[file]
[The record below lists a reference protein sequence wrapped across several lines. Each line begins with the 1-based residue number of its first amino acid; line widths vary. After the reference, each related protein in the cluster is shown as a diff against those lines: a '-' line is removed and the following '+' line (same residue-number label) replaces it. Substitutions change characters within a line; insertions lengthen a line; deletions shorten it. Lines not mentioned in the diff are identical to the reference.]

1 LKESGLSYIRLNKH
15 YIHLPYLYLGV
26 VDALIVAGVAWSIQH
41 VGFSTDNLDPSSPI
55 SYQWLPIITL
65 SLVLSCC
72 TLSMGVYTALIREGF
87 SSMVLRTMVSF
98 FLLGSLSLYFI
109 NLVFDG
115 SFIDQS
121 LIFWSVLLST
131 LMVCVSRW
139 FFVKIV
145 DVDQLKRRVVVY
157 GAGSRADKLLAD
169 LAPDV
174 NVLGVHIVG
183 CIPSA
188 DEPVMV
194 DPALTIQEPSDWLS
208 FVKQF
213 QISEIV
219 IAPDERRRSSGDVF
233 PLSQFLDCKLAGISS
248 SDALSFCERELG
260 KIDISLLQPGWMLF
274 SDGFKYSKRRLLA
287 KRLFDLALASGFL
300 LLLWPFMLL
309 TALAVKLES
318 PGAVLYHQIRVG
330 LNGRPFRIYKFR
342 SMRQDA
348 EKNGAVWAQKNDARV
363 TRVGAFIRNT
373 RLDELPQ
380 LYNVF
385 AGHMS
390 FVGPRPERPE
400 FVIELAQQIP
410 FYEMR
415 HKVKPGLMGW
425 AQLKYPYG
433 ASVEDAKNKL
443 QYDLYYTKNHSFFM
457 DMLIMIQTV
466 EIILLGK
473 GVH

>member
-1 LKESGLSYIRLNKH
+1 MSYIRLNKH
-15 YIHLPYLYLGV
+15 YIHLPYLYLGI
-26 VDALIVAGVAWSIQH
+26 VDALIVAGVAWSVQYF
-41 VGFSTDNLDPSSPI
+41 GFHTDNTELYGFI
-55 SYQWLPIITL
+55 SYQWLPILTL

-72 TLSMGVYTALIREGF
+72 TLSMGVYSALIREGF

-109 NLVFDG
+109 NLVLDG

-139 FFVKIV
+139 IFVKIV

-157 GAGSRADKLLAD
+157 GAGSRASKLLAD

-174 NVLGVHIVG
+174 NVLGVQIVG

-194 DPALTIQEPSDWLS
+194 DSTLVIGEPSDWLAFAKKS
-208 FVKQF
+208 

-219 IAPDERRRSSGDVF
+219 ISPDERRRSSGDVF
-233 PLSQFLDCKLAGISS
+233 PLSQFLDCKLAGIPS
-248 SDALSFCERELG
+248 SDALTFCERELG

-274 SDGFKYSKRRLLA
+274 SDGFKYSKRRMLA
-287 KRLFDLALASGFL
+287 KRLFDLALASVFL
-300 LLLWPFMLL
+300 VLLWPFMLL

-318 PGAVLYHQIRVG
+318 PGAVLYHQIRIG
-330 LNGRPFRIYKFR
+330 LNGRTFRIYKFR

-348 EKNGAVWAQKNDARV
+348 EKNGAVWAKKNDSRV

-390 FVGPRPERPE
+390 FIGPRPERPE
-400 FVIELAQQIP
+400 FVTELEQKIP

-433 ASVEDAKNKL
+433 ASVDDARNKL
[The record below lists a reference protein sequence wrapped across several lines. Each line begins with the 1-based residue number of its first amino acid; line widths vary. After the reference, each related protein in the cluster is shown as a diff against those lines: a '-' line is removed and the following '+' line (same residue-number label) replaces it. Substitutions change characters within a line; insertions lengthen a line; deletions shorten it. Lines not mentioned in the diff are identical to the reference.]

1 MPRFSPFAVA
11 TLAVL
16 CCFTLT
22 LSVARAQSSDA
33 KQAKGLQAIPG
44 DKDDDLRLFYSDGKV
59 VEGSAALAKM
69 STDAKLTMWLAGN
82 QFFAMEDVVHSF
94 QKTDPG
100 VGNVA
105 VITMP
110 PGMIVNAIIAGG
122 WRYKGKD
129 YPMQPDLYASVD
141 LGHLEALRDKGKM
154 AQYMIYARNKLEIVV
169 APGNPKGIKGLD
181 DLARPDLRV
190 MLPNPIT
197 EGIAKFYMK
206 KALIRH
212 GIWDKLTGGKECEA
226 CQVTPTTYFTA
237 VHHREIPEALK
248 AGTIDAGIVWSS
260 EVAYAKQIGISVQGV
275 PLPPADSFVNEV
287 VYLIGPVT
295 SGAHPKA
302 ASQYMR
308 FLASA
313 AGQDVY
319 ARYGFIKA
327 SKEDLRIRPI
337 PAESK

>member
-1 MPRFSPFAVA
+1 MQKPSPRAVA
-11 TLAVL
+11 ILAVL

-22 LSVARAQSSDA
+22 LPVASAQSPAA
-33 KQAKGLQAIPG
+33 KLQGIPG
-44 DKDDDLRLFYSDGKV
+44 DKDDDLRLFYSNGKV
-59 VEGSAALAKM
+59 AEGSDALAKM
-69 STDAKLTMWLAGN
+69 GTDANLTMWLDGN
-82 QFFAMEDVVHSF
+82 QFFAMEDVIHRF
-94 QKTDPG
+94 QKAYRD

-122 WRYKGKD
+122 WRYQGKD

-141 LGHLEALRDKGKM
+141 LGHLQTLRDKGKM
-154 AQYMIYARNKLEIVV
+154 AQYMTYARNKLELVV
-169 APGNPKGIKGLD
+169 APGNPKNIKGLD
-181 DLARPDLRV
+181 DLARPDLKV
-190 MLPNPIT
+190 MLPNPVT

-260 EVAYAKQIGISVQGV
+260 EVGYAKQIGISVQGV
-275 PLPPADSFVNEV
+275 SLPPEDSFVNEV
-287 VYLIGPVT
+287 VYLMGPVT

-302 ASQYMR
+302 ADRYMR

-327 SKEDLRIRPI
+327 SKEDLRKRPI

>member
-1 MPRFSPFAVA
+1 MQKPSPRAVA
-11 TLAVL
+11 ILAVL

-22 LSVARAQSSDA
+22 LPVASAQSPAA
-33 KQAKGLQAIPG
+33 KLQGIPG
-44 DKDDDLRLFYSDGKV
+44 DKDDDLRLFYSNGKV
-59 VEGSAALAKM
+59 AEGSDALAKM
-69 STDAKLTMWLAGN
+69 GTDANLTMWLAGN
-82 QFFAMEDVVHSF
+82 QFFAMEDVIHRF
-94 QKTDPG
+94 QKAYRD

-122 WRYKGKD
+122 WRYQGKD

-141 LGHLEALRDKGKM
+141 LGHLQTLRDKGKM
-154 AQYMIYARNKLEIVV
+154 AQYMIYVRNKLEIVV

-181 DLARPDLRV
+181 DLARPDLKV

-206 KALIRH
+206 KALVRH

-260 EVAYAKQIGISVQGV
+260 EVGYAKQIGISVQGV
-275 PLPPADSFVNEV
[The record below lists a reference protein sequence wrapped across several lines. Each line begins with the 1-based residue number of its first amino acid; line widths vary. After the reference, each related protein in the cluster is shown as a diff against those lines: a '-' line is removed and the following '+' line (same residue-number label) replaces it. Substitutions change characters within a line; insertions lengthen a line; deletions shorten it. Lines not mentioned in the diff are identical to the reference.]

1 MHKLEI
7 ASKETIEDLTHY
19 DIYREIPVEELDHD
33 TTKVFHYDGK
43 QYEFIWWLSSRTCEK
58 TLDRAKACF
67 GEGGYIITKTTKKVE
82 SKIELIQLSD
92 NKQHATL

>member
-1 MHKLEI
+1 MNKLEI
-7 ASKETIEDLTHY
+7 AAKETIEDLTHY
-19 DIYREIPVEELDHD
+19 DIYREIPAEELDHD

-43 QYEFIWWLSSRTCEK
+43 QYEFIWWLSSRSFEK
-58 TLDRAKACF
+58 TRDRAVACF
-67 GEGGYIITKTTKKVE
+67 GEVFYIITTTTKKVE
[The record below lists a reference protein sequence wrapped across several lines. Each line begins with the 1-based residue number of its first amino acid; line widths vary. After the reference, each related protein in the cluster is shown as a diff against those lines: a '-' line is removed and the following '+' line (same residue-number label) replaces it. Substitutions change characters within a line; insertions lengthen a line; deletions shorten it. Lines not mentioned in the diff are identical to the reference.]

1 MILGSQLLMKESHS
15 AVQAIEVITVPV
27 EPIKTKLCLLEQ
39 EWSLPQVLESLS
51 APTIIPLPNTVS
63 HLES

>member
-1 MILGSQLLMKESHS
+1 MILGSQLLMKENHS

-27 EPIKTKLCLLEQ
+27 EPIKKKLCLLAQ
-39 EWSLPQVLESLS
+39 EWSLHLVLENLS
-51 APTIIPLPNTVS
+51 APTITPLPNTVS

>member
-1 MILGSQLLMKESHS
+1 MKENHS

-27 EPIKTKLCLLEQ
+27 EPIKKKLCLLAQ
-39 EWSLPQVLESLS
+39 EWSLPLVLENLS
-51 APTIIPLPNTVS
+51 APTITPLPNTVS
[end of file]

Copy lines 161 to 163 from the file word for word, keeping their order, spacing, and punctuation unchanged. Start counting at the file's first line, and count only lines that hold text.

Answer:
+154 AQYMTYARNKLELVV
-169 APGNPKGIKGLD
+169 APGNPKNIKGLD